6) Golden Gate and tech are terrorist targets, and I don’t like being close to the bullseye. This is based on good information from friends who work full-time in threat assessment.

7) I really like the sun and SF is foggy.

8) BBQ.

9) Austin is far more dog-friendly than SF.

10) Sometimes you need to think about the “where” of happiness and change your scenery to prompt new chapters in your life.

In the end, I absolutely LOVE the Bay Area, but it’s become a perverted Bizarro world version of what attracted me there in 2000. Many of my best friends in the world are there, and it pained me to leave, but I had to relocate for my own sanity, growth, and happiness.

Oh, and one more time: Texas BBQ.

Hope that helps clarify a bit!



  1. Cripes says:

    And he will bring the disease with him. Woe to Texas. This guy is a plague.

  2. Slovenian Guest says:

    Sounds like white flight to me.

  3. Bob Sykes says:

    “I’m as socially liberal as you get…”

    Unfortunately, yet another example of Californication.

    But, just how bad are the thought police if even a liberal is intimidated.

    I am reminded that in the building where my wife works, every faculty door has the same progressive posters. No just progressive, but the same ones.

  4. Sam J. says:

    The difference between “McCarthyism” now and McCarthy was McCarthy was mostly right.

  5. Graham says:

    I concede I haven’t necessarily agreed with Sam J but that last observation is spot on on both counts.

    Also, I’ve never been but fairly widespread rumour has it that Austin is basically transplanted bourgeois California already.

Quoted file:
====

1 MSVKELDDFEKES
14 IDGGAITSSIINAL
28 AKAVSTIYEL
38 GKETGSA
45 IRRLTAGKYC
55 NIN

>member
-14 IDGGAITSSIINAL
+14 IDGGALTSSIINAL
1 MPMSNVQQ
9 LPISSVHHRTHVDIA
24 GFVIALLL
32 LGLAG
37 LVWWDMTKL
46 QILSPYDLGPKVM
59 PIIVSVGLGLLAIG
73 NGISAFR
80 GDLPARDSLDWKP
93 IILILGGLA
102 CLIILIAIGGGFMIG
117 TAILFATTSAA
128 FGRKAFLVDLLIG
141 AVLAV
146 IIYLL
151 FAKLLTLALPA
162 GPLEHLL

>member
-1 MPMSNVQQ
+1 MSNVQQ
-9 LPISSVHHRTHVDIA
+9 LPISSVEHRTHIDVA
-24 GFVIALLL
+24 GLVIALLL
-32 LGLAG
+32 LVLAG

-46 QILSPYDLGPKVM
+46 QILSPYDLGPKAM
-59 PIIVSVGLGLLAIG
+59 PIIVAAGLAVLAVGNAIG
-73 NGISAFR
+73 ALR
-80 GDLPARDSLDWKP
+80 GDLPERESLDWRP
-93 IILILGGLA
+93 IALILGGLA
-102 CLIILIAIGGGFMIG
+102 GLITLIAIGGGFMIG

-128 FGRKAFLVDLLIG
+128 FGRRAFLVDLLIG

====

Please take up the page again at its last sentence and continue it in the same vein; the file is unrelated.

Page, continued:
6. Lost German says:

    I love BBQ. This is how the rootless cosmopolitain views a place; people’s homes, a culture, a shared history and a long lineage of values instilled through a reckoning with Truth, through taming a land and serving something higher than one’s taste for a particular sauce.

    My visits to Austin were always pleasant, but even ten years ago – my last trip, Austin felt oddly familiar to me. Like I was visiting Orange County, CA from west LA where I lived. That’s when I crossed Austin off my list.

    Places like Austin are a cannibals playground. These cities have enough livestock to satiate the predators, but have been spiritually gutted to the point where the wolves no longer need to wear sheep’s skin at risk of being center-massed from an idling F-150 at the gate.

    The gold-rush of opportunists and vampires who love love love sushi and ramen and bacon-wrapped food trucks flock to cities like Austin because they need a stocked pond.

    Their prior ponds being overrun by anglers resembling them in all ways, like narcissus seeing his shameful reflection everywhere he goes, the *problem* obviously becomes one of geography.

    Progressive death-cult takers like Tim need to keep moving just like the snake-oil hucksters of the old prairie, as the byproducts of their own religion salt the earth as they go.

    It’s a shame that what he believes to be dangerous is not what awaits him, but what he is fleeing.